How to Beat the Summer Heat

Eunice White avatar

by Eunice White |

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It is common for Fabry disease patients to complain about being heat intolerant. Because of this, summers can be challenging.

One study reported by Fabry Disease News noted that nerve cell loss in sweat glands may contribute to sweating issues in Fabry patients.

With summer upon us, I have been thinking of ways to combat this inevitable problem, as well as how I can help my kids do the same.

I am rarely outdoors without my water bottle, which has become an extension of me. I believe that water helps me manage Fabry disease symptoms year-round, but especially during the summer.

I tell my kids several times a day to drink more water. With Fabry disease and heat intolerance, which results in an inability to sweat, drinking water is vital. Sweat is the body’s primary way of cooling itself down. When the body lacks this vital function, it tends to overheat.

Increasing the amount of water in the body may help it to produce sweat, and in turn, to cool the body down. I aim to drink at least half of my body weight in ounces of water, but I typically increase that amount in the summer.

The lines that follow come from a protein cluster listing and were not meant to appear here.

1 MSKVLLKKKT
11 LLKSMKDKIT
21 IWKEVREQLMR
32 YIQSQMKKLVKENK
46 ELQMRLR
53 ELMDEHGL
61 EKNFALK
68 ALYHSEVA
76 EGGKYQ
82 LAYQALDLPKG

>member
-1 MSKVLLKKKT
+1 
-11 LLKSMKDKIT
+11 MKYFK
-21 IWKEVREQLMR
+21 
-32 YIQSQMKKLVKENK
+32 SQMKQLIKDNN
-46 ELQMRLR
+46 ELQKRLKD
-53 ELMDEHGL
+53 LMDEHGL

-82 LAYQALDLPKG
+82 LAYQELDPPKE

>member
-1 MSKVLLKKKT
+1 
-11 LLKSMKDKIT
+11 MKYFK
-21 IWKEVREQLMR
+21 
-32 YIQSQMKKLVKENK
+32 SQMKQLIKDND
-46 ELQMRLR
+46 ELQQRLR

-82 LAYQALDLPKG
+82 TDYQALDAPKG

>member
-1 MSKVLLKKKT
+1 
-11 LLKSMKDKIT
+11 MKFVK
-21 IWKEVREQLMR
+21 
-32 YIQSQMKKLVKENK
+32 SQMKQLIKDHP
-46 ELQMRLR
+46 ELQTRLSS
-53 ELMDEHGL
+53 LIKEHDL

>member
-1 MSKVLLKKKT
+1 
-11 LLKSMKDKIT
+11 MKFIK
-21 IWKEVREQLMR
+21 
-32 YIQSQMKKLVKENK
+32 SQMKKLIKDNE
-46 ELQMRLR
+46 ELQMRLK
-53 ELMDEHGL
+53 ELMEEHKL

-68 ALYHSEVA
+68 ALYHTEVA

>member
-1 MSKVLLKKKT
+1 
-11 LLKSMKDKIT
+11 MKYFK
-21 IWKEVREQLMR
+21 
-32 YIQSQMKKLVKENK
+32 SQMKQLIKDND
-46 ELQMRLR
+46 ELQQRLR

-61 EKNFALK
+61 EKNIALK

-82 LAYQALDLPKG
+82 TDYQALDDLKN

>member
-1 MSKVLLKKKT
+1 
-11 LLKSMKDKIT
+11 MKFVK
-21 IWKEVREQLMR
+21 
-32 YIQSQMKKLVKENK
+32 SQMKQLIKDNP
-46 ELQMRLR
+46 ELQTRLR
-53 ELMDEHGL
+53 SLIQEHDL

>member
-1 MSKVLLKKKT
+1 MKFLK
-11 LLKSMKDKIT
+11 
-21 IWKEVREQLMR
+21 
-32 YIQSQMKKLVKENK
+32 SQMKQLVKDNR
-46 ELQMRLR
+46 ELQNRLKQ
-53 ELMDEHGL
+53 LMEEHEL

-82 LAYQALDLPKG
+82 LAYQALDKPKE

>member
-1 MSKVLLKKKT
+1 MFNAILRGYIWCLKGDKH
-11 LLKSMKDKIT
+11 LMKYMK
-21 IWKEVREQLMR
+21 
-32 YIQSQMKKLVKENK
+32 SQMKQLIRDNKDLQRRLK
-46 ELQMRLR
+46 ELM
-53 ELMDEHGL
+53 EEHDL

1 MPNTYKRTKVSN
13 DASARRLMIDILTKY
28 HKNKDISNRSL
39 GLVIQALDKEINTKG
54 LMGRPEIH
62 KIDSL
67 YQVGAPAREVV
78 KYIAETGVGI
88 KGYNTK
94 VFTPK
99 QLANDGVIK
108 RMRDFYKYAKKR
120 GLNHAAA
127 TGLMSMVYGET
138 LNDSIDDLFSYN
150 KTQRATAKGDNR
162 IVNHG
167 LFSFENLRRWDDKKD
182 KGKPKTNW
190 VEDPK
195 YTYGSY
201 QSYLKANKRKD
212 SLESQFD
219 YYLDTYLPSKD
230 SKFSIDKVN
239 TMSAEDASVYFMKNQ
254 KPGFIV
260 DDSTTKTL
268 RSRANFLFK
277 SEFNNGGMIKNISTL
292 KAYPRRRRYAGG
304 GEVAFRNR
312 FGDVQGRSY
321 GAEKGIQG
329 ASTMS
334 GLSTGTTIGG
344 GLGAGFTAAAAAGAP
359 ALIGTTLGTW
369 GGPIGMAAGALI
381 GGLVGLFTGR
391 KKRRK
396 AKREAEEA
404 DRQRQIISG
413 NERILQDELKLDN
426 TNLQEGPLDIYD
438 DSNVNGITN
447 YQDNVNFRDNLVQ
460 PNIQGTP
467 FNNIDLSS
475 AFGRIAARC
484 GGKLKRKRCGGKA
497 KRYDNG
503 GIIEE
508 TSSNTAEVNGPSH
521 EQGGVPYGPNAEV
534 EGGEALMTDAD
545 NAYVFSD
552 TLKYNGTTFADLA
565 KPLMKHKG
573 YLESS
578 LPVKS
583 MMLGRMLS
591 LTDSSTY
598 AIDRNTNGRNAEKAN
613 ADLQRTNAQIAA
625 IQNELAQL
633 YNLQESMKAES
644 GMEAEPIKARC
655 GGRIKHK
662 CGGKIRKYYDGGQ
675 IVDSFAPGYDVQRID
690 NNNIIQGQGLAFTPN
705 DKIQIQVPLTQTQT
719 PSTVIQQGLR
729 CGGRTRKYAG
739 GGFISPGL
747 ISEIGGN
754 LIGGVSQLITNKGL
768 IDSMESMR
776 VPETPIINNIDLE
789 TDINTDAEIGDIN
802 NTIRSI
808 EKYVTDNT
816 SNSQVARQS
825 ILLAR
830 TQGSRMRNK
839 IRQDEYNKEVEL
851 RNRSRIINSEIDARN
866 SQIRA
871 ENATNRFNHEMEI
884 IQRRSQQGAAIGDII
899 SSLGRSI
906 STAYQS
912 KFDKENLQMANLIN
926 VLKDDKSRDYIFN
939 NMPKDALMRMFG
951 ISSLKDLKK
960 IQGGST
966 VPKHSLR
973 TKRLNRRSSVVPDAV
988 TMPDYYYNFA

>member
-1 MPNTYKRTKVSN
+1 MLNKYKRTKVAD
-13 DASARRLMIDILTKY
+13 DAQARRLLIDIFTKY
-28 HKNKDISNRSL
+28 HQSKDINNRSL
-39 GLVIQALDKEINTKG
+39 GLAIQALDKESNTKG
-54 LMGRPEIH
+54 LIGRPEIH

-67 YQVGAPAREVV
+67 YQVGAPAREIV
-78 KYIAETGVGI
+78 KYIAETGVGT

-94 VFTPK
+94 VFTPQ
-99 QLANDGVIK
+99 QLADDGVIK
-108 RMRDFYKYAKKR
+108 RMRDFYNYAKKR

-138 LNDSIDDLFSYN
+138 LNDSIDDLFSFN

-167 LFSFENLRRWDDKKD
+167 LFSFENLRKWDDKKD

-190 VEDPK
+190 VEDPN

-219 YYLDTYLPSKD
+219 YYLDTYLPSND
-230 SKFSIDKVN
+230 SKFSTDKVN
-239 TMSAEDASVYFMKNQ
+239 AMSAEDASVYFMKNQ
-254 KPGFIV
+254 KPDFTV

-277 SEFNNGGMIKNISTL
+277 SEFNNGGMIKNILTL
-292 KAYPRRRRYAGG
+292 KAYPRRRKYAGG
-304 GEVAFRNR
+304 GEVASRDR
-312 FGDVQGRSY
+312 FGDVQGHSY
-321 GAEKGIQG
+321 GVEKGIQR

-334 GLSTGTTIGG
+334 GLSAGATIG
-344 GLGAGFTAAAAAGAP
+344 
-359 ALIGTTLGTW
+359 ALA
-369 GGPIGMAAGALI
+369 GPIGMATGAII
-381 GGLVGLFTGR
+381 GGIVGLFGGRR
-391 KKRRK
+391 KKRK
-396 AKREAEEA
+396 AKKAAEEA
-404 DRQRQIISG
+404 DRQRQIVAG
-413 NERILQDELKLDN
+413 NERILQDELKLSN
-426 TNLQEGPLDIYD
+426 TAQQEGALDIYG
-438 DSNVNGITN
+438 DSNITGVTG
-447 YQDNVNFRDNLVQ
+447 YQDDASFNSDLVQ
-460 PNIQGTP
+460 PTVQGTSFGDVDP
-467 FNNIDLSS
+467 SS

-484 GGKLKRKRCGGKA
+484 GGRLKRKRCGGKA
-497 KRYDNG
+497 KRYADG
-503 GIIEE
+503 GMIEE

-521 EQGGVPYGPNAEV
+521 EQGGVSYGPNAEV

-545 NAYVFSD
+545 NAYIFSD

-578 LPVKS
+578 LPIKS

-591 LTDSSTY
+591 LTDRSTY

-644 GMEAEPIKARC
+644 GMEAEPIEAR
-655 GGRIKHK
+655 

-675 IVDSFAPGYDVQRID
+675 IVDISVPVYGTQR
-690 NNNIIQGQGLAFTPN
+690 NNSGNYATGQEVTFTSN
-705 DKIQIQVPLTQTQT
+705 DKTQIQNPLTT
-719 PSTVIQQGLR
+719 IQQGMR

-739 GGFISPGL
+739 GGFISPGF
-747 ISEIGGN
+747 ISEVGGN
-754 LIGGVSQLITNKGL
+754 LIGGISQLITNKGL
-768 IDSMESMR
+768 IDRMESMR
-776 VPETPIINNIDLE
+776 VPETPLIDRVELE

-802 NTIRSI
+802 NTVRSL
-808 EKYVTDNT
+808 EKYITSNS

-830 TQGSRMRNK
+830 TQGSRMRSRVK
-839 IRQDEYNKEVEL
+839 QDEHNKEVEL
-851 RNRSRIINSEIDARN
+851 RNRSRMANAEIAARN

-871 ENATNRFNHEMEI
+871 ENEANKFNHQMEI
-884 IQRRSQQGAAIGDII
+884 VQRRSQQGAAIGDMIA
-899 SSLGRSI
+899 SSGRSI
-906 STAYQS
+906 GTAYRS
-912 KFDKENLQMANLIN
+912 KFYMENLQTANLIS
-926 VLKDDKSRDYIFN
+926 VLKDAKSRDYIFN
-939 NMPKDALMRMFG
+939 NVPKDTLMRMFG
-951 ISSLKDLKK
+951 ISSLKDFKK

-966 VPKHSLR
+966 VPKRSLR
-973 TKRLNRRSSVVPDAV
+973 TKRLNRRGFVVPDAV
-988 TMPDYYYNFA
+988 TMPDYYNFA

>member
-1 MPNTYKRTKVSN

Another way to help keep body temperature cool in the heat of the summer is to be mindful of the time of day you are outdoors. I exercise for about an hour most mornings, even during the summer. However, I do not exercise in the afternoon heat. I’m aware that my body will overheat, and the pain in my hands and feet would be unbearable.

If I do need to be outdoors when the temperature is the hottest, I need to be near a body of water. After a quick jump in a lake or a pool, the pains tend to dissipate, and my body temperature is brought back to a more normal temperature.

At a Fabry conference I attended, cooling towels were suggested as a way to keep the body cool. I like the versatility and affordability of the towels as a way to stay cool when I need to be out in the heat.

At the end of the day, it comes down to knowing your own body and how you react to heat. Summer is my favorite season and I aim to enjoy it as best I can — with plenty of water.


Note: Fabry Disease News is strictly a news and information website about the disease. It does not provide medical advice, diagnosis, or treatment. This content is not intended to be a substitute for professional medical advice, diagnosis, or treatment. Always seek the advice of your physician or other qualified health provider with any questions you may have regarding a medical condition. Never disregard professional medical advice or delay in seeking it because of something you have read on this website. The opinions expressed in this column are not those of Fabry Disease News or its parent company, BioNews Services, and are intended to spark discussion about issues pertaining to Fabry disease.